Intuitively it makes sense to protect yourself from road danger by any means possible and wearing a cycle helmet is one way to do this. However there is no peer reviewed evidence to prove that helmets can do any more than to prevent head injury to a 12 year old falling directly onto hard ground at a max speed of 7mph [check this]. There is even evidence [Bath Univiersity] to suggest that the effective increase in head size can increase twisting forces and worsen spine injuries. Also there are arguments to be considered around the message helmets give to others that cycling is an innately dangerous activity (which it is not) and that to cycle you need specialist extra equipment, with the consequence of putting people off cycling as an everyday activity. So whilst appropriate to high risk activities such as mountain biking and road racing or for risk unaware children and given the lack of evidence as to just how effective they are, it should be a matter of personal choice as to whether

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  • Infrastructure

    Whether we call it "Dutch" or "Bristol Fashion" infrastructure should be always constructed to appropriate quality standards and agreed principles. National standards should be set by the DfT and based on the best advice of European cities,. While we wait for the DfT Bristol should work to the best practice it can document from elsewhere and implement in Bristol. Experimentation has already been successful in parts of Bristol. Efforts should be made to identify and change or remove the less successful innovations. Future innovations should be discussed with relevant groups and with experts elsewhere.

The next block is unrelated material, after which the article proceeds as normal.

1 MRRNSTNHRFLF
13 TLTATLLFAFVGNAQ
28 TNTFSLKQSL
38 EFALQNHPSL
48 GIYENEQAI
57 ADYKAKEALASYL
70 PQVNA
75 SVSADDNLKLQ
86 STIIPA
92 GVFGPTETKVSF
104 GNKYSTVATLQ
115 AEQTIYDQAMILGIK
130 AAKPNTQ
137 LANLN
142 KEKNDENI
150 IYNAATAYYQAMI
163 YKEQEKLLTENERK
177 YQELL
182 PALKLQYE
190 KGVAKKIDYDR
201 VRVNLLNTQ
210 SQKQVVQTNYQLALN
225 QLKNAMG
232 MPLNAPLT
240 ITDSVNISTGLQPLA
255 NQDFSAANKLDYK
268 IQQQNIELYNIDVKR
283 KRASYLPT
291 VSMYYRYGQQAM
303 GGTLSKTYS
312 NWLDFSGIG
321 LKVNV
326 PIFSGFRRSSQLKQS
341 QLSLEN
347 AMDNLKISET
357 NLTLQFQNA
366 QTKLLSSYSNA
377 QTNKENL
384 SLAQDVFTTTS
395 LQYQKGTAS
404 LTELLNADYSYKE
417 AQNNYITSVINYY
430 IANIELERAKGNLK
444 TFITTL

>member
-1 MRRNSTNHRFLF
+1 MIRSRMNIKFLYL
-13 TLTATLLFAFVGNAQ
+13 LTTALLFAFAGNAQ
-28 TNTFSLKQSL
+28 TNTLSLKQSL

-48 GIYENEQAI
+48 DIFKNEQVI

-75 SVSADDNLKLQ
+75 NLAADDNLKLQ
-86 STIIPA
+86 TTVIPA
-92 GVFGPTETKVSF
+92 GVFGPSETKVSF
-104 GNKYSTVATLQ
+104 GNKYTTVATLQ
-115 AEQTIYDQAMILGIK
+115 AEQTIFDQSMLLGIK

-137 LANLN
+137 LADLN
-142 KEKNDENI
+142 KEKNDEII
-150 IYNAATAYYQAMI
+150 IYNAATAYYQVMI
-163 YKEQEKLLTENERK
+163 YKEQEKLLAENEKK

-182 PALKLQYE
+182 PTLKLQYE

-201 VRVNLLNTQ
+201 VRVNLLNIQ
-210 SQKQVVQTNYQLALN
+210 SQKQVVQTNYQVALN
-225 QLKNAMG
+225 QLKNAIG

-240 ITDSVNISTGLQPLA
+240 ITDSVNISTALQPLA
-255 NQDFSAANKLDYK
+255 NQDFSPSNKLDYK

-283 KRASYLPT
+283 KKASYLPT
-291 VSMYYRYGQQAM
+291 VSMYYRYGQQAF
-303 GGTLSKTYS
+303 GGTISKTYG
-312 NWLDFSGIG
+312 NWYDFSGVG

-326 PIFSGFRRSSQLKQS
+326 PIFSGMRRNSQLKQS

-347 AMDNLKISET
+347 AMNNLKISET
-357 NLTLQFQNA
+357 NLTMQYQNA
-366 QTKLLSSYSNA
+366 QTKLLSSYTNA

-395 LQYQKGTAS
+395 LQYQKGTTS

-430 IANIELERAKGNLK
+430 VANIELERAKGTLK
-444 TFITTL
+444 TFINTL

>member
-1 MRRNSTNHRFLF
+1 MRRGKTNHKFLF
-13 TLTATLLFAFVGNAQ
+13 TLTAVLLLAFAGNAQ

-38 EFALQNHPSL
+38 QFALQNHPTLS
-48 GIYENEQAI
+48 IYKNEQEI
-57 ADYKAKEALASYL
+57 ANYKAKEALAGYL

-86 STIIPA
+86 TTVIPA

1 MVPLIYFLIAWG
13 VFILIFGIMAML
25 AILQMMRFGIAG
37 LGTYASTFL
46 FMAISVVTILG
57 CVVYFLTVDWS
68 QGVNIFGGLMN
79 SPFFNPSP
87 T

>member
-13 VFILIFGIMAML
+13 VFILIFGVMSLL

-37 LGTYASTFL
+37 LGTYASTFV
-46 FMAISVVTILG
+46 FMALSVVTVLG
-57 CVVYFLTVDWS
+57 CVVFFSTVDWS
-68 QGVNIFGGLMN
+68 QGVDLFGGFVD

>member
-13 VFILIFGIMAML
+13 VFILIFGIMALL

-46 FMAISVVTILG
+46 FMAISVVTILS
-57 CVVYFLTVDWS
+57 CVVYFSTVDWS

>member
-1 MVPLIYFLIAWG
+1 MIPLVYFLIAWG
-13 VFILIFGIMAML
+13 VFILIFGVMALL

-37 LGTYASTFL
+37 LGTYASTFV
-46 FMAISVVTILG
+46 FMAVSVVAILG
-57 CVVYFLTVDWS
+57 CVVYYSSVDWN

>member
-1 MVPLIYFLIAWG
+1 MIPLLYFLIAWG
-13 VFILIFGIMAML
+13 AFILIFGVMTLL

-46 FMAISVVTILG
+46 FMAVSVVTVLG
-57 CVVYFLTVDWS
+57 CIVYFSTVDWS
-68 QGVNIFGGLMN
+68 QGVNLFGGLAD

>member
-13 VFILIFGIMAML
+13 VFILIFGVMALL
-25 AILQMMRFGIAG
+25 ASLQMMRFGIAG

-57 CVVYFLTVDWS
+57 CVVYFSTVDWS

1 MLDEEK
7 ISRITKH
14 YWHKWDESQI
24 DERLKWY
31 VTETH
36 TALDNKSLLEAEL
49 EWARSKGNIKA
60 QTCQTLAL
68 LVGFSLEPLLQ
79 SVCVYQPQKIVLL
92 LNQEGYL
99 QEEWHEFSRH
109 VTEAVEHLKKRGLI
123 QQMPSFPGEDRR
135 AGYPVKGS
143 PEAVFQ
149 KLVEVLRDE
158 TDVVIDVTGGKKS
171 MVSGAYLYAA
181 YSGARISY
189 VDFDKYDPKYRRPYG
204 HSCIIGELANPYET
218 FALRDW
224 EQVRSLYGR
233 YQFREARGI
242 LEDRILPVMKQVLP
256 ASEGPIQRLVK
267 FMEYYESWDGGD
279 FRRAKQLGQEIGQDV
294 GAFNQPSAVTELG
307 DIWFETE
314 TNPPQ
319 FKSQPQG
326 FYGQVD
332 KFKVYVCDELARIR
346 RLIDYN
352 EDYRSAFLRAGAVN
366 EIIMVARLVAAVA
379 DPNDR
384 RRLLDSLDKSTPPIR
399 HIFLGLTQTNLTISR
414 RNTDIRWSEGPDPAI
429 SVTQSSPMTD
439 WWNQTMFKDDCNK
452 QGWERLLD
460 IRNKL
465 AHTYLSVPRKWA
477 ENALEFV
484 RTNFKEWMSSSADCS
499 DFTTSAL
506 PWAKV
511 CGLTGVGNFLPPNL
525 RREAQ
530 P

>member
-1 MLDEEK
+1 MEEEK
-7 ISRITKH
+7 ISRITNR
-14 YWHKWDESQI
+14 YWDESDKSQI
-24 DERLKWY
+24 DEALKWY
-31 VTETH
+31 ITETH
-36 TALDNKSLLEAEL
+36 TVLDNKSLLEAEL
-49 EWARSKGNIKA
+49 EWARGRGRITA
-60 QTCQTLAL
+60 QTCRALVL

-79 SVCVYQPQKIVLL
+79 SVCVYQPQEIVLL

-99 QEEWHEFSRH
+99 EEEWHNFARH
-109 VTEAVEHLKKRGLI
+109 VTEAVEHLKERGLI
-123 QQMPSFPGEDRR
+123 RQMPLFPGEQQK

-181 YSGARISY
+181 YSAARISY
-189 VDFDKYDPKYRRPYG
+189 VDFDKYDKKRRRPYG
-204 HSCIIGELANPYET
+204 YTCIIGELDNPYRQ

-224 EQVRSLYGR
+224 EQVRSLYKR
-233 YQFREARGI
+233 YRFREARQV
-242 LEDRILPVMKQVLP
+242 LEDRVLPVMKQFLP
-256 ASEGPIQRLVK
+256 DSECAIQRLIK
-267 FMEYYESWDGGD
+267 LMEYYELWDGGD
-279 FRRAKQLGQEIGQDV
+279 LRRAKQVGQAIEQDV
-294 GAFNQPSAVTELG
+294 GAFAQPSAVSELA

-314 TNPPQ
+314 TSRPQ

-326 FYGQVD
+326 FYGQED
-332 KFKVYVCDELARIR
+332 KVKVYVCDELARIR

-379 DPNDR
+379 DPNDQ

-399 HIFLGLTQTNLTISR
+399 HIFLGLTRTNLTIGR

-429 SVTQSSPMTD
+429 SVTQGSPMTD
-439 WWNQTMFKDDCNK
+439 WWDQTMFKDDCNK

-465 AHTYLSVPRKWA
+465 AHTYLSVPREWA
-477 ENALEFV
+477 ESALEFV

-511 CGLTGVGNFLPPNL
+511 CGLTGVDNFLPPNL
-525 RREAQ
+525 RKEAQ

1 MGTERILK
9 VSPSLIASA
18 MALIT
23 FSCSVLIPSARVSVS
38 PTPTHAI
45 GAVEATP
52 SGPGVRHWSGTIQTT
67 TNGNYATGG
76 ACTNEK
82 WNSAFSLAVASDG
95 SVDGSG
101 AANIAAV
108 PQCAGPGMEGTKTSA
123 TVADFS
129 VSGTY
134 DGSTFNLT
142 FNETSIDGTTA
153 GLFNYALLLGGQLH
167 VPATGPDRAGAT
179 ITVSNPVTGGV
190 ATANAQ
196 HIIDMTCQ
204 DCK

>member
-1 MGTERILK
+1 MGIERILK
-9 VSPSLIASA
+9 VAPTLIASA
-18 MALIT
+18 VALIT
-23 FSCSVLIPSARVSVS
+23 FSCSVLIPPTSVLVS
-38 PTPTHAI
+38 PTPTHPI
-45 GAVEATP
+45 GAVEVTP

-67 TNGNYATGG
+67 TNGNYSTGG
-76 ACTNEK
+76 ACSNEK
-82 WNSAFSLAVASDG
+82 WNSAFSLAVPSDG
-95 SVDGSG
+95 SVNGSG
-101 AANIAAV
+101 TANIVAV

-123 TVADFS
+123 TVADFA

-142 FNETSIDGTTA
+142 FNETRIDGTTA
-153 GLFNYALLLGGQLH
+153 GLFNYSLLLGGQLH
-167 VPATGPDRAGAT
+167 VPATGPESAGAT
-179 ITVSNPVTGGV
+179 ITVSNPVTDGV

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  • Shared Space

    In relatively quiet spaces where competition for space is not an issue sharing can be relaxed, convenient and sociable. When pedestrian or cycle traffic is heavy (even for shorts periods) shared space provokes anxiety and avoidance. Layouts and marked routes for cyclists should be clearly laid out and easy for all to follow and pedestrians to notice. Particular attention should be paid to consistent design of signalised crossings where many cyclists and pedestrians and cyclist might be waiting together at peak periods. BCyC Policy – Shared Space Streets and Shared Use Pavements

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  • Cycle Safety

    Cycling to school, to work, to shops, to social and cultural events of all kinds should be easy and safe for any individual who can ride. If faster and heavier road traffic presents a threat, good practice should steadily review and remove the threats, not the vulnerable cyclists. Training might be part of the process but changing road layouts and cycling routes definitely should be. MT 10/03/14: the emphasis should be on road danger reduction and not putting the onus of responsibility onto the vulnerable road user for safety, e.g. questioning collision victims on whether they were wearing hi-viz and helmets. Not all road users are equal.

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  • Resident Parking Schemes

    By organising car parking in residential streets, they become much safer for cycling and walking. Fewer parked cars gives better visibility between road users, reduces congestion (as people drive around hunting for a space) and pays for enforcement against anti-social parking.